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Do form names and option values matter in SEO?
Do SEs take note of how a form is written up?
Nando

10+ Year Member



 
Msg#: 3249624 posted 1:23 am on Feb 12, 2007 (gmt 0)

Whilst creating a new form for users to input their requirements in order to receive a quote for the job, I was struck by the thought that instead of using abbreviated names for the option values and input and select names, I should be using the full item names.

I.e. if the website is about bricks, then using values and names like “red_brick” as opposed to “r_brk”

Does anyone know whether this would be of any benefit in ranking, or would it just be bloating the code unnecessarily?

Thanks
Nando

 

dedmond29

10+ Year Member



 
Msg#: 3249624 posted 3:37 pm on Feb 16, 2007 (gmt 0)

IMO - you should create the form descriptions a user sees to be accurate with whatever the form values are about (if there is a dropdown with options for brick colors, make certain they read correctly for the user). However, the actual form code-values would not factor in search rankings - I've never heard of that being impactful. Hope this helps

Nando

10+ Year Member



 
Msg#: 3249624 posted 11:42 am on Feb 22, 2007 (gmt 0)

Thanks for your reply dedmond

I agree with you on the clarity for the user.

Makes me wonder though, with search engines always trying to stay one step ahead of those who try to manipulate them, whether they would start looking at even the form code itself to help ascertain relevance.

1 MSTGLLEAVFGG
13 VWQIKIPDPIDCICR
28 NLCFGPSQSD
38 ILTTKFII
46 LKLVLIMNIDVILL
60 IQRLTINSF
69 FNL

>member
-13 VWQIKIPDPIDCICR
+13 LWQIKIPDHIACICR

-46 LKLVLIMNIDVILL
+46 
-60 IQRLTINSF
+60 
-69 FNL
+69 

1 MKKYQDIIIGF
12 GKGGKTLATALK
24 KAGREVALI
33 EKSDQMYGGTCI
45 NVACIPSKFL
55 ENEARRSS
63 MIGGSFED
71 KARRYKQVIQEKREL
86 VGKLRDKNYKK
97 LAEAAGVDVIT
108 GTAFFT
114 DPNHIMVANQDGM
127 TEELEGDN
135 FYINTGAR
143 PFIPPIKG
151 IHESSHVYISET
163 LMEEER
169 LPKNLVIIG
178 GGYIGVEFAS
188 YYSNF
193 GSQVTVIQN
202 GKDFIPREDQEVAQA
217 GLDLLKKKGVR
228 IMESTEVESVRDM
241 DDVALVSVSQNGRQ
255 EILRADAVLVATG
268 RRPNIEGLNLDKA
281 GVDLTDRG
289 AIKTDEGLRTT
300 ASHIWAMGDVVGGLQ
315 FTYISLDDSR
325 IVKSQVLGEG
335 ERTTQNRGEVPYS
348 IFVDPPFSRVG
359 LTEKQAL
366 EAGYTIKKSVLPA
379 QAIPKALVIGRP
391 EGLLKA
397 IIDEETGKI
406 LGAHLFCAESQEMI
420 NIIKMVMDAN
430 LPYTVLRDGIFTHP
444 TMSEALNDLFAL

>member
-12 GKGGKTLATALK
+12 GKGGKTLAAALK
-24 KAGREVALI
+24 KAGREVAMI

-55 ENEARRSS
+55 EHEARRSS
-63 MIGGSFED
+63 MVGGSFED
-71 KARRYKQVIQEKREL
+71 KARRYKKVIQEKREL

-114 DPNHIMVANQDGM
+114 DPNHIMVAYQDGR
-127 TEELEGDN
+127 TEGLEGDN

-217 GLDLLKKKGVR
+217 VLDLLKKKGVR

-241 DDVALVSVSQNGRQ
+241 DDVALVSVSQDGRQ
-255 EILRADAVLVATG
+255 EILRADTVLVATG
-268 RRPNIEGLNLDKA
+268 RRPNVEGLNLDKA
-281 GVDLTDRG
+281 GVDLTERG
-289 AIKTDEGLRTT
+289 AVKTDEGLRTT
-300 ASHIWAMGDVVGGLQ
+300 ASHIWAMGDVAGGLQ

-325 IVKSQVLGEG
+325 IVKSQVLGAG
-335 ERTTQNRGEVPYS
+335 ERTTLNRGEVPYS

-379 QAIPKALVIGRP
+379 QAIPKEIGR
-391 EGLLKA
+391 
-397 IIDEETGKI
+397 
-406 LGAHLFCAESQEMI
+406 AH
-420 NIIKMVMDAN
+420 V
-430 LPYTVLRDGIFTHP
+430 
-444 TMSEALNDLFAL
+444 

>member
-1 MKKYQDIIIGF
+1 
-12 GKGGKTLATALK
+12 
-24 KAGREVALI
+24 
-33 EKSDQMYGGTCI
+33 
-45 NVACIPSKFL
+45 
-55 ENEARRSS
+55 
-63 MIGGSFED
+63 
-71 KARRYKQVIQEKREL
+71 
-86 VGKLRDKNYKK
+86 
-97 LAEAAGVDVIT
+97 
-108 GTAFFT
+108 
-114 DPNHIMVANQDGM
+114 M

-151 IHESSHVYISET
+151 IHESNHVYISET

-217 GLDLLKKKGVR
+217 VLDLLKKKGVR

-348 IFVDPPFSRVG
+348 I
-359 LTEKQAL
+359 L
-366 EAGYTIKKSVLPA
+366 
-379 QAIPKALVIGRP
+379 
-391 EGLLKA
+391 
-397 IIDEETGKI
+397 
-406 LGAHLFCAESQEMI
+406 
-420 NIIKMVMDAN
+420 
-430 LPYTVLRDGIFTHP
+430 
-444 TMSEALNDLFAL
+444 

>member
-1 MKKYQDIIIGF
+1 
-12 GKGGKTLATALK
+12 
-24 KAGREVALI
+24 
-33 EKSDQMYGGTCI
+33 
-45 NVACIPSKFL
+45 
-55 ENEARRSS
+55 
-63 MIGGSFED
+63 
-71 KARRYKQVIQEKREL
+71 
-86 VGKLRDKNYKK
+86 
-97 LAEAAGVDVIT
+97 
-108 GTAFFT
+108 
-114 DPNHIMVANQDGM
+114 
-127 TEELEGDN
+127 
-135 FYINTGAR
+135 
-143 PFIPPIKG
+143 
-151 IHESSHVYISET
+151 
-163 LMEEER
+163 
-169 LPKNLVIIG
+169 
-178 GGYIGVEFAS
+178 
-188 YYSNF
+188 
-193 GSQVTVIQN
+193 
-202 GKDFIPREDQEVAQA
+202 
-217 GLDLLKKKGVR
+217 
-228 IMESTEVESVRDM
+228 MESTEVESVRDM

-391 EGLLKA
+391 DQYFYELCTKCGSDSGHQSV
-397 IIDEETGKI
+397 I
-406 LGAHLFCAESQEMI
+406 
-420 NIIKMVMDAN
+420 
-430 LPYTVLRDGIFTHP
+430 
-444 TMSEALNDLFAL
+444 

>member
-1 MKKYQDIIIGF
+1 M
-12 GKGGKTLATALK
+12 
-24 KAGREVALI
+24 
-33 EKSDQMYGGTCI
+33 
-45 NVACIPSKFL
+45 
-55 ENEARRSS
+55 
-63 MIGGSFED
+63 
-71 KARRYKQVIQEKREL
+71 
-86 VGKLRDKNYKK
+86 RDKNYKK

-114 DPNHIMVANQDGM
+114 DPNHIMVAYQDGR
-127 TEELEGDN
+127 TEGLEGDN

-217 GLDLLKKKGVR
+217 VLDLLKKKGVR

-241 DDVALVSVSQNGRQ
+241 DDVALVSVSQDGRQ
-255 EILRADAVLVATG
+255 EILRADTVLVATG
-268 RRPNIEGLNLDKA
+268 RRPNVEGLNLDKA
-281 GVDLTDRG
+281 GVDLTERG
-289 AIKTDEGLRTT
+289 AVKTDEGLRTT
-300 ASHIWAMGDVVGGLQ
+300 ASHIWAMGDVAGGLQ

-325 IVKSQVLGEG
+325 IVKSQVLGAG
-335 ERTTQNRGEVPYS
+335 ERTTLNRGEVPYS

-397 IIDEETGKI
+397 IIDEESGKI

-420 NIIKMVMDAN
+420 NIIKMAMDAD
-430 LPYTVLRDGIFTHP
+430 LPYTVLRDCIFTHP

Then of course what about the style sheets and their elements? If bricks were mentioned throughout a style sheet in one form or another would that get picked up by the SEs?

kneoteric_V

5+ Year Member



 
Msg#: 3249624 posted 9:42 am on Feb 23, 2007 (gmt 0)

I.e. if the website is about bricks, then using values and names like “red_brick” as opposed to “r_brk”

-Go for “red_brick”

Makes me wonder though, with search engines always trying to stay one step ahead of those who try to manipulate them, whether they would start looking at even the form code itself to help ascertain relevance.

-Absolutely.

seonaren

5+ Year Member



 
Msg#: 3249624 posted 6:46 pm on Feb 23, 2007 (gmt 0)

always try to be some specific and meaningful names like "red_brick" instead of "r_brk"

dedmond29

10+ Year Member



 
Msg#: 3249624 posted 9:19 pm on Feb 23, 2007 (gmt 0)

I doubt it (in terms of actually using form values as a weighted factor in search rankings). It would be a completely abused as soon as it was ascertained that the variable had relevance. I don't mean to say you shouldn't have good code though. That is a definite.

Worry more about the overall form usability and how you are directing users to the page with the form on it - whether that is through internal or external links. Being more effective in those techniques will outweigh any naming conventions you use for form values, no matter how SE's continue to adjust their algorithms.

Nando

10+ Year Member



 
Msg#: 3249624 posted 12:52 am on Feb 26, 2007 (gmt 0)

Yep, points taken guys.

And I think you're right dedmond.

inbound

WebmasterWorld Senior Member 10+ Year Member



 
Msg#: 3249624 posted 1:03 am on Feb 26, 2007 (gmt 0)

Google does take notice of select values (those that a visitor sees), but they are probably one of the lowest on-page factors you can optimise (so don't bother).

An example of this is a site we run is currently #2 for a single word term, if you add in abbreviations that only appear in a select box to the search you can find it; but only if you add several of those abbreviations. Sites with the abbreviations in the main body and the other word (often by chance) appear above it.

dedmond29

10+ Year Member



 
Msg#: 3249624 posted 5:51 pm on Feb 27, 2007 (gmt 0)

Nando - apologize if that came across the wrong way or too abrupt. Not my intention whatsoever

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